Covenant Christian’s boys’ basketball team looked as if they were going to hang with Brebeuf through all four quarters last Tuesday after only trailing by one at the end of the first. But looks can be deceiving and the Braves went on an 8-0 run to start the second quarter that ultimately buried the Warriors and resulted in a 66-46 loss for Covenant Christian.
Led by junior P.J. Thompson — a nationally recruited prospect in the class of 2014 — and senior Alik Ferguson’s 36 combined points, along with a pesky defensive effort, Brebeuf was too much for the Warriors. Covenant Christian shot just 43 percent, making 17 of 39 from the field, much to the credit of the Braves’ pressure that made it tough for the Warriors to get the open looks they wanted on offense.
“We tried to identify where Thompson was at all times and contest, and I thought in the second quarter we let him get away from us,” Covenant Christian coach Scott Flatt said. “He (Thompson) got 21 but I thought the guy that really hurt us was Ferguson. I told my guys No. 5 is the X-Factor. He hustles, he has energy and he gets to balls he has no business getting to.”
It wasn’t just Thompson that got away from the Warriors.
Covenant Christian had eight of its 12 turnovers in the second quarter as the game slowly slipped away. Even more detrimental was the Warriors’ inability to score on open looks and seemingly uncontested drives to the basket.
“I told the guys at half time we’ve got to finish. We missed too many layups,” Flatt said. “I can think of five or six times that if we had finished, the score would have been different and it would have been a different ballgame.”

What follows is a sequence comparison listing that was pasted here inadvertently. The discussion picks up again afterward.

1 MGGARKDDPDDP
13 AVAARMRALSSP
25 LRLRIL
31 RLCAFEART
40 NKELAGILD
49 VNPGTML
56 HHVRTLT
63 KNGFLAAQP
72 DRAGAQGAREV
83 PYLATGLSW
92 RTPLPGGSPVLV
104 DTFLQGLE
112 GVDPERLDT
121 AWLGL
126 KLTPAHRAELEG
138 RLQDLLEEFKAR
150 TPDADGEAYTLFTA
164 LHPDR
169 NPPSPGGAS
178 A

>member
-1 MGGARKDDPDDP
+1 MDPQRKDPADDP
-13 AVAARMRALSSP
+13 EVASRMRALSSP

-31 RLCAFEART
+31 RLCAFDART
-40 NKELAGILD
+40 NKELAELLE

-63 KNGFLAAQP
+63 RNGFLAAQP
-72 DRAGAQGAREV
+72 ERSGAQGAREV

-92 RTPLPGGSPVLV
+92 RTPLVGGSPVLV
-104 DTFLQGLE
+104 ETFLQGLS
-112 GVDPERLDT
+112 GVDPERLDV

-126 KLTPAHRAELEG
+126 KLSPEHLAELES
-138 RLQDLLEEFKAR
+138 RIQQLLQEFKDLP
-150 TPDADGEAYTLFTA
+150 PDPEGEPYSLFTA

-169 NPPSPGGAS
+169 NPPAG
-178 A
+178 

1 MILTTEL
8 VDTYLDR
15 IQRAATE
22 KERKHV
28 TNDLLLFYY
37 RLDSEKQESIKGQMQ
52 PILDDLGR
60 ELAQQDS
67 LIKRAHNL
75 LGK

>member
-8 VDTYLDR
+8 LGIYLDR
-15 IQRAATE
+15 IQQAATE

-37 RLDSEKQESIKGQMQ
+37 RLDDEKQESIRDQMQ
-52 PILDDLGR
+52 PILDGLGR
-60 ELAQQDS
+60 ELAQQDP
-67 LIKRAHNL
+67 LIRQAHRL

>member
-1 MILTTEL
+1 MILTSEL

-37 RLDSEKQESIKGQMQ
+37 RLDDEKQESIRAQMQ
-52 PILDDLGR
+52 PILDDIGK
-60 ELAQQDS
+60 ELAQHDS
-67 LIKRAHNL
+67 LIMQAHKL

The 28-18 halftime score was manageable for Covenant Christian at the start of the third quarter but the Braves adjusted to the Warriors’ change in their game plan and finally pulled away for good. The fourth quarter only became harder for Covenant Christian as the Warriors made just three of their 12 field goal attempts while the struggle to contain Thompson continued.
“We made the adjustment to go to a 1-3-1 trap to try and give them a different look and they handled it really well,” Flatt said. “In the fourth quarter, we tried to adjust how we were screening and cutting and defensively. We struggled with the on-the-ball pressure and when P.J. is out there, he’s going to go right by you. Once they got control of the game, it was going to be tough and at the end of the third quarter, they did that.”
With such a young team, a large part of Flatt’s game plan is consistency. Trying to build a contender is no easy task and although there is nothing satisfactory about a 20-point loss, optimism that this group can compete come sectional time is at an all-time high.
“This is a young, inexperienced team, so we’re just trying to get to our best basketball come sectional time,” Flatt said. “We’re a team that has the potential to really be strong at the end of the season, so we have to continue to build that monster.”